# Cyclic sieving

In combinatorial mathematics, cyclic sieving is a phenomenon by which evaluating a generating function for a finite set at roots of unity counts symmetry classes of objects acted on by a cyclic group.

## Definition

Let C be a cyclic group generated by an element c of order n. Suppose C acts on a set X. Let X(q) be a polynomial with integer coefficients. Then the triple (XX(q), C) is said to exhibit the cyclic sieving phenomenon (CSP) if for all integers d, the value X(e2πid/n) is the number of elements fixed by cd. In particular X(1) is the cardinality of the set X, and for that reason X(q) is regarded as a generating function for X.

## Examples

$\left[{n \atop k}\right]_{q}$ is the polynomial in q defined by

$\left[{n \atop k}\right]_{q}={\frac {\prod _{i=1}^{n}(1+q+q^{2}+\cdots +q^{i-1})}{\left(\prod _{i=1}^{k}(1+q+q^{2}+\cdots +q^{i-1})\right)\cdot \left(\prod _{i=1}^{n-k}(1+q+q^{2}+\cdots +q^{i-1})\right)}}.$ It is easily seen that its value at q = 1 is the usual binomial coefficient ${\binom {n}{k}}$ , so it is a generating function for the subsets of {1, 2, ..., n} of size k. These subsets carry a natural action of the cyclic group C of order n which acts by adding 1 to each element of the set, modulo n. For example, when n = 4 and k = 2, the group orbits are

$\{1,3\}\to \{2,4\}\to \{1,3\}$ (of size 2)

and

$\{1,2\}\to \{2,3\}\to \{3,4\}\to \{1,4\}\to \{1,2\}$ (of size 4).

One can show that evaluating the q-binomial coefficient when q is an nth root of unity gives the number of subsets fixed by the corresponding group element.

In the example n = 4 and k = 2, the q-binomial coefficient is

$\left[{4 \atop 2}\right]_{q}=1+q+2q^{2}+q^{3}+q^{4};$ evaluating this polynomial at q = 1 gives 6 (as all six subsets are fixed by the identity element of the group); evaluating it at q = −1 gives 2 (the subsets {1, 3} and {2, 4} are fixed by two applications of the group generator); and evaluating it at q = ±i gives 0 (no subsets are fixed by one or three applications of the group generator).

### List of cyclic sieving phenomena

In the Reiner–Stanton–White paper, the following example is given:

Let α be a composition of n, and let W(α) be the set of all words of length n with αi letters equal to i. A descent of a word w is any index j such that $w_{j}>w_{j+1}$ . Define the major index $\operatorname {maj} (w)$ on words as the sum of all descents.

The triple $(X_{n},C_{n-1},{\frac {1}{[n+1]_{q}}}\left[{2n \atop n}\right]_{q})$ exhibit a cyclic sieving phenomenon, where $X_{n}$ is the set of non-crossing (1,2)-configurations of [n − 1]. 

Let λ be a rectangular partition of size n, and let X be the set of standard Young tableaux of shape λ. Let C = Z/nZ act on X via promotion. Then $(X,C,{\frac {[n]!_{q}}{\prod _{(i,j)\in \lambda }[h_{ij}]_{q}}})$ exhibit the cyclic sieving phenomenon. Note that the polynomial is a q-analogue of the hook length formula.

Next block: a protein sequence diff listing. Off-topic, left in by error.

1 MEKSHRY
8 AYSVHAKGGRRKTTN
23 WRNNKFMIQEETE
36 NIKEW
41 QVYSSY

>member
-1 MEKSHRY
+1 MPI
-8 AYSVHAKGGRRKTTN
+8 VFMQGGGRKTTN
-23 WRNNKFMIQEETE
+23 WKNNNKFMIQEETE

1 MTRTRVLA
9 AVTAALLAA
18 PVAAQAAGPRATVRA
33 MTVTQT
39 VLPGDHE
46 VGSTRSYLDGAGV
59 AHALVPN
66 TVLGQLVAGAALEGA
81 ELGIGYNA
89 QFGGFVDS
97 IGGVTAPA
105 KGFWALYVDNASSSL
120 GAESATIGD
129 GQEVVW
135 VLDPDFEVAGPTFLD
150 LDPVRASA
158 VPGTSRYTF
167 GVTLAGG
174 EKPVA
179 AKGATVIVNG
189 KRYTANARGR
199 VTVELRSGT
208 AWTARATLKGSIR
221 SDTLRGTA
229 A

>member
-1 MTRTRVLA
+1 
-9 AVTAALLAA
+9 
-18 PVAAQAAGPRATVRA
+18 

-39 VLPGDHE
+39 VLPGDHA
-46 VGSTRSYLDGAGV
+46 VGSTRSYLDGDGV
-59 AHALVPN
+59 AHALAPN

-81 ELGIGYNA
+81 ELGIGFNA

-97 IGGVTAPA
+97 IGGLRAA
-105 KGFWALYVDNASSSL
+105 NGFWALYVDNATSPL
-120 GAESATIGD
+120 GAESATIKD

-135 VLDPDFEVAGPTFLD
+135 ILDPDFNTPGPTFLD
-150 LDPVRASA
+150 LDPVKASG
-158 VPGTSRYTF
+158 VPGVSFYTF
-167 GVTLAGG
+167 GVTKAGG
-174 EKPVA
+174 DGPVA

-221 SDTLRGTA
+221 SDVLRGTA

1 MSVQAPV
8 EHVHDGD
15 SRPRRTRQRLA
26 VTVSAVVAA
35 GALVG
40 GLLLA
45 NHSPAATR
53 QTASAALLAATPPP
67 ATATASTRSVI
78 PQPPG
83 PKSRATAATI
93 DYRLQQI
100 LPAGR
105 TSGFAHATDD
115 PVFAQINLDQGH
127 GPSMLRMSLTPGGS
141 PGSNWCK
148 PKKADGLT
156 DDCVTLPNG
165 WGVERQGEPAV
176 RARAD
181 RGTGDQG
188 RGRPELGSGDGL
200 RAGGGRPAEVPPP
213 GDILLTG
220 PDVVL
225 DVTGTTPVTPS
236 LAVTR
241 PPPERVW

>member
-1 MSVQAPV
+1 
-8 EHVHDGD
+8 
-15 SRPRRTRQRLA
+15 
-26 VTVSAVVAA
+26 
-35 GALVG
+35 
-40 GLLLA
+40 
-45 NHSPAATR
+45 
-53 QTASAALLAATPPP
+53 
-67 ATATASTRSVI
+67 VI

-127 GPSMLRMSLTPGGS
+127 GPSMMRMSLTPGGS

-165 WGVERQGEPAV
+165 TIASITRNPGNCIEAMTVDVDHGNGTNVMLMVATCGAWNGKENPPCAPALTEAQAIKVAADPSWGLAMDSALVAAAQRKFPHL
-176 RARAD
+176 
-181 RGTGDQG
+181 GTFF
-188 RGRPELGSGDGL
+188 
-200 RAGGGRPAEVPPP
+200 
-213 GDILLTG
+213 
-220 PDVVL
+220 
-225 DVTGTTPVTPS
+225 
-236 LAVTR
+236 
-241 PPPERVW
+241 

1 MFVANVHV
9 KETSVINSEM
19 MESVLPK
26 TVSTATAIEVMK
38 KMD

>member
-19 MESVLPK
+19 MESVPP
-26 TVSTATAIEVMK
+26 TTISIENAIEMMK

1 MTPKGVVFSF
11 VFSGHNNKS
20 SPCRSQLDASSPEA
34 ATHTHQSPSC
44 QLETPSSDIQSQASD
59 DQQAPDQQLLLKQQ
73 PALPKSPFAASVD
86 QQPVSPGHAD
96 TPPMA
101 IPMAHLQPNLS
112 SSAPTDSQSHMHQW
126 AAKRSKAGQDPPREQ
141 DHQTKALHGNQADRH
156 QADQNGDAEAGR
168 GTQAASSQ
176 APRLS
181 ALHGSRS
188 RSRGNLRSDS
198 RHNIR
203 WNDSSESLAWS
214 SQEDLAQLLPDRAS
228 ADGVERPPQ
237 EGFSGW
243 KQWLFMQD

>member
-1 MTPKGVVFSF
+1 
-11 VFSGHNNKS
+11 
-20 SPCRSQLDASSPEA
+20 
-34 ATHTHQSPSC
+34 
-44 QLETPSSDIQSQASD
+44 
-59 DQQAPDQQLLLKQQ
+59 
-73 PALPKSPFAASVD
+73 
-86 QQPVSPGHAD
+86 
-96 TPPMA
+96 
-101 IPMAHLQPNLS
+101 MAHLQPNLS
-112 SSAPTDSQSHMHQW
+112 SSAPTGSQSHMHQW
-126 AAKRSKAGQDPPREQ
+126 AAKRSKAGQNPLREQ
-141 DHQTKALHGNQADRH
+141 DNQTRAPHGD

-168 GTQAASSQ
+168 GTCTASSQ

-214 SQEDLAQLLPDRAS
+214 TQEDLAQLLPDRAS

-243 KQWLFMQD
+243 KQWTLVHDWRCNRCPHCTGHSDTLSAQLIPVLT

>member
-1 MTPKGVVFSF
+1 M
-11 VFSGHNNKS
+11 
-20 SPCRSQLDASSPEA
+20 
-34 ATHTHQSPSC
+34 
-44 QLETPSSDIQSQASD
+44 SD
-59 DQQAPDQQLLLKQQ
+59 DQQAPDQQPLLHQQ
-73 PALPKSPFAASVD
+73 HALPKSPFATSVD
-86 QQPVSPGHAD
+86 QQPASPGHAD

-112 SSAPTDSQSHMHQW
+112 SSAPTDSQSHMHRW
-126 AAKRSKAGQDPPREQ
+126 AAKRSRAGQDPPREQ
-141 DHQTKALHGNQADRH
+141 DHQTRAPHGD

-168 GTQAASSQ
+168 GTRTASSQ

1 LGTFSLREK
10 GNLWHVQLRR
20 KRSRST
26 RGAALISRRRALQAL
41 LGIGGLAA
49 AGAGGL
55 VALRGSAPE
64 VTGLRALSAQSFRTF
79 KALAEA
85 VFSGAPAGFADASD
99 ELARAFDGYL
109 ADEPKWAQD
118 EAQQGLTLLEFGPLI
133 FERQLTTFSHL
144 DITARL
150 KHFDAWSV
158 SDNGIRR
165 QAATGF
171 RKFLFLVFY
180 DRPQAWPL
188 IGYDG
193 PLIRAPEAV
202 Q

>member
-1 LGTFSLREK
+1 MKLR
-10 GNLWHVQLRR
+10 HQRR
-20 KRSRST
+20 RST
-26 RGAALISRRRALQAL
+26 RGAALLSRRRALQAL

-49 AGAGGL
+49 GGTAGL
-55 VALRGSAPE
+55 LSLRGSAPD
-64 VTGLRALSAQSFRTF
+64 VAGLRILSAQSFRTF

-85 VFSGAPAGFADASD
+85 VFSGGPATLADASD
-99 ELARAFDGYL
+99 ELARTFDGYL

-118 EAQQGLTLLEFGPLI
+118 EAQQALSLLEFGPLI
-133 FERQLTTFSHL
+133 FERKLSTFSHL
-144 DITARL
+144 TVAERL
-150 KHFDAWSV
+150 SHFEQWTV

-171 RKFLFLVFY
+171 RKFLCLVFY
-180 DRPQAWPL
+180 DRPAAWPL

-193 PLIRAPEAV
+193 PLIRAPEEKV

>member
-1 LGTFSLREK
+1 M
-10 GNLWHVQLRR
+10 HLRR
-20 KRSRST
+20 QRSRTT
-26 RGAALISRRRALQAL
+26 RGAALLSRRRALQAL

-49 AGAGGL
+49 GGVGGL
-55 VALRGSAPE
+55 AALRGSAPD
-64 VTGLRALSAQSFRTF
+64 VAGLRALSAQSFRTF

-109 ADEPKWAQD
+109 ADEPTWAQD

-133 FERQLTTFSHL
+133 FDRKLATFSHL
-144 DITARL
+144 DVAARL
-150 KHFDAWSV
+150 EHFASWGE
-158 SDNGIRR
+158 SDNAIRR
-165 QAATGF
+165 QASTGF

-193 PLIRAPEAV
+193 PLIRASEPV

Furthermore, let λ be a rectangular partition of size n, and let X be the set of semi-standard Young tableaux of shape λ. Let C = Z/kZ act on X via k-promotion. Then $(X,C,q^{-\kappa (\lambda )}s_{\lambda }(1,q,q^{2},\dotsc ,q^{k-1}))$ exhibit the cyclic sieving phenomenon. Here, $\kappa (\lambda )=\sum _{i}(i-1)\lambda _{i}$ and sλ is the Schur polynomial. 

An increasing tableau is a semi-standard Young tableau, where both rows and columns are strictly increasing, and the set of entries is of the form $1,2,\dotsc ,\ell$ for some $\ell$ . Let $Inc_{k}(2\times n)$ denote the set of increasing tableau with two rows of length n, and maximal entry $2n-k$ . Then $(\operatorname {Inc} _{k}(2\times n),C_{2n-k},q^{n+{\binom {k}{2}}}{\frac {\left[{n-1 \atop k}\right]_{q}\left[{2n-k \atop n-k-1}\right]_{q}}{[n-k]_{q}}})$ exhibit the cyclic sieving phenomenon, where $C_{2n-k}$ act via K-promotion.

Let $S_{\lambda ,j}$ be the set of permutations of cycle type λ and exactly j excedances. Let $a_{\lambda ,j}(q)=\sum _{\sigma \in S_{\lambda ,j}}q^{\operatorname {maj} (\sigma )-\operatorname {exc} (\sigma )}$ , and let $C_{n}$ act on $S_{\lambda ,j}$ by conjugation.

Then $(S_{\lambda ,j},C_{n},a_{\lambda ,j}(q))$ exhibit the cyclic sieving phenomenon. 

## Notes and references

1. ^ Reiner, Victor; Stanton, Dennis; White, Dennis (February 2014), "What is... Cyclic Sieving?" (PDF), Notices of the American Mathematical Society, 61 (2): 169–171, doi:10.1090/noti1084
2. ^ V. Reiner, D. Stanton and D. White, The cyclic sieving phenomenon, Journal of Combinatorial Theory, Series A, Volume 108 Issue 1, October 2004, Pages 17–50
3. ^ Thiel, Marko (March 2017). "A new cyclic sieving phenomenon for Catalan objects". Discrete Mathematics. 340 (3): 426–429. arXiv:1601.03999. doi:10.1016/j.disc.2016.09.006.
4. ^ Rhoades, Brendon (January 2010). "Cyclic sieving, promotion, and representation theory". Journal of Combinatorial Theory, Series A. 117 (1): 38–76. arXiv:1005.2568. doi:10.1016/j.jcta.2009.03.017.
5. ^ Pechenik, Oliver (July 2014). "Cyclic sieving of increasing tableaux and small Schröder paths". Journal of Combinatorial Theory, Series A. 125: 357–378. arXiv:1209.1355. doi:10.1016/j.jcta.2014.04.002.
6. ^ Sagan, Bruce; Shareshian, John; Wachs, Michelle L. (January 2011). "Eulerian quasisymmetric functions and cyclic sieving". Advances in Applied Mathematics. 46 (1–4): 536–562. arXiv:0909.3143. doi:10.1016/j.aam.2010.01.013.
• Sagan, Bruce. The cyclic sieving phenomenon: a survey. Surveys in combinatorics 2011, 183–233, London Math. Soc. Lecture Note Ser., 392, Cambridge Univ. Press, Cambridge, 2011.